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Re: PL/SQL Code Reviews

From: Ed Prochak <>
Date: 19 Sep 2005 10:52:46 -0700
Message-ID: <>

Billy wrote:
> Ed Prochak wrote:
> > If participants enter with the idea of beating up the coder, then who's
> > suprised at the coder getting bruised? This should not be like ORAL
> > exams for a doctorate degree. The goal is better code and some team
> > communication.
> And if the coders "refuse" to comply - to understand the basics, RTFM,
> achieve enlightment, etc?
> More than once I've had the occassion where new technology is used and
> developers insisting on using old concepts. It tends to get quite
> confrontational at times. That bit about leading a horse to water...

That's exactly the point. It is their code. If it fails to meet functionality or performance specs, then your manager can put on the pressure. You as a reviewer cannot and should not pressure the developer.

> I do not mind if the issues is like demonstrating why soft parses are
> better than hard parses, or no parses (statement handle re-use) is
> better than soft parses.. or what the bindless SQL do versus bind SQL.
> Or the advanatages of bulk processing.
> But what when the issue is a conceptual one and the counter arguments
> is based on ignorance of basic Oracle concepts? Refer them to the
> manual? Which they do not bother to read - ever? Spend hours and hours
> building test cases to show basic fundemental concepts? Thus I do tend
> at times reach for the lead pipe as I refuse to waste my time (I also
> have deadlines) with developers that refuses to understand fundamental
> concepts after I've explained in brief the concept with references to
> applicable Oracle manuals and documentation. (e.g. why ref cursors for
> doing HTMLDB reports is non-workable idea)

Reviewers should never carry lead pipes! In the review you note the problem or location for possible enhancement and move on. You do not go into the details of the alternate solutions.
> I think it is easier to deal with younger guys. They are still clean
> slates and can be taught. Much more difficult with older developers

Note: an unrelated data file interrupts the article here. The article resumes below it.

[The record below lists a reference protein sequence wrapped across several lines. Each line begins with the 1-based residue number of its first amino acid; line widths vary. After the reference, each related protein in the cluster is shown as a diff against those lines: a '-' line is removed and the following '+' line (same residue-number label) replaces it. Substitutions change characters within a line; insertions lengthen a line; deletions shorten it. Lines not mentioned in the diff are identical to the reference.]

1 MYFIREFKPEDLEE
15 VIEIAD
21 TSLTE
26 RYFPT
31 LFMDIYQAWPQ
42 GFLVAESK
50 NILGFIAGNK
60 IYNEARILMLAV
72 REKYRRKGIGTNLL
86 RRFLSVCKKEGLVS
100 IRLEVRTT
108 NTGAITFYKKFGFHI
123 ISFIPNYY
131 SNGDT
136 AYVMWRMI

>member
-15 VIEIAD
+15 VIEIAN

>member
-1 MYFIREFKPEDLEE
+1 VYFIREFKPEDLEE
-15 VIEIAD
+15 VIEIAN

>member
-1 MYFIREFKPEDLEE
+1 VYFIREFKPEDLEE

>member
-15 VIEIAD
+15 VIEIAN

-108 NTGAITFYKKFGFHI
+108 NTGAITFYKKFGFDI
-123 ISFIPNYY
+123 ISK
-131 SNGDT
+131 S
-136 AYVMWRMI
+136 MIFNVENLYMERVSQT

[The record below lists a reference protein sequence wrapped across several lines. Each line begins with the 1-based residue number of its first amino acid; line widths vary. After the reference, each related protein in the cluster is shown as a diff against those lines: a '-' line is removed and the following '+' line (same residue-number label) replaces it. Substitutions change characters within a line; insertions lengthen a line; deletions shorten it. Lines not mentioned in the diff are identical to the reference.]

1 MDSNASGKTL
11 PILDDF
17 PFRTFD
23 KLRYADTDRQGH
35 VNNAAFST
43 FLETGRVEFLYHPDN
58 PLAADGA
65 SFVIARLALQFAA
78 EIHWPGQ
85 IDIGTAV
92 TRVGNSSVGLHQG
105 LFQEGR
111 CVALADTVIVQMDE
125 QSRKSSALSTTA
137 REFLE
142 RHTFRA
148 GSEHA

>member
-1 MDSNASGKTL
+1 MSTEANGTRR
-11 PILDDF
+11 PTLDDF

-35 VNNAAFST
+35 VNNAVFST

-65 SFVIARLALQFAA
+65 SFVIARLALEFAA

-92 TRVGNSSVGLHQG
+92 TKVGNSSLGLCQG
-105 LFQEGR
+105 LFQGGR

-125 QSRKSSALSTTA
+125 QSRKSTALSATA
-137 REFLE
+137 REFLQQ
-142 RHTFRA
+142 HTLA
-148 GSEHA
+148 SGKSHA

> that believe that their development Kung Fu is of such a high standard
> that they know better than you.

that's a team/personnel/management issue, NOT a review issue.
> > A little training of participants goes a long way toward preventing the
> > negative results. Just the simeple reminder that it is a CODE review,
> > not a programmer review helps. Everyone, including the coder needs to
> > be reminded occasionally.
> Agree. But the Oracle University PL/SQL courses for example, seems to
> me very basic and does not teach/re-inforce fundemental programming and
> design techniques.

Note: I was talking about being trained in the review process, not training in programming laqnguages.

> > One rule (of many) we used at a place that did Inspections is that the
> > coder owns the code. So even if reviewers say, change this, reformat
> > that, etc., the coder has to respond but the response may be to ignore
> > the advice. This empowerment reduces the stress levels all around.
> I have a problem with that - as I would sit in meetings with management
> and operations and have to explain why there are poor performance. Or
> deal with issues like snapshots too old, deadlocks and so on..

Why isn't the coder in that meeting instead of you? This is where the owner of the code has to start explaining why he failed to follow suggestions from the review. You already did the CYA move in the review, pointing out the potential problems (Your team does retain review minutes, right?).
> Is it too much to expect a certain quality in the code that is put into
> production?

No, that's why we do code reviews. But you clearly need support, primarily from your manager. The review process isn't your problem, and using the review as a ranting session is just a BAD IDEA. Obviously your teammates are less interested in producing quality code than you are. That's a rough place to be.

> > And a final point. There are many ways of doing these reviews. Simple
> > desk checks, Execution reviews, unstructured reviews, structured
> > reviews, and software inspections. The unstructured reviews most easily
> > break down to beat-up-the-developer sessions. Whatever you do, the
> > process needs some clear guidelines AND practice.
> Agree with you on that Ed. In fact, I dislike the idea of a code review
> entirely. If it comes down to that I would rather want to deal with the
> devloper alone on a personal level - not in a peer situation where egos
> are at stake.
> --
> Billy

Done right, reviews should remove the ego issues, or at least isolate them outside the review meeting. A one-on-one desk check is one of the simplest reviews, but it is a coarse filter. Still it's better than no filter at all.

Please don't take offense, Billy, but you seem to take the problems personally, even when it is not your code. Keep the horse proverb in mind a little more often. It becomes almost a political process, a matter of persuassion, to bring your temmates around. Again I say your problem is not with reviews, but with the team. I hope it gets better.

  Ed Received on Mon Sep 19 2005 - 12:52:46 CDT

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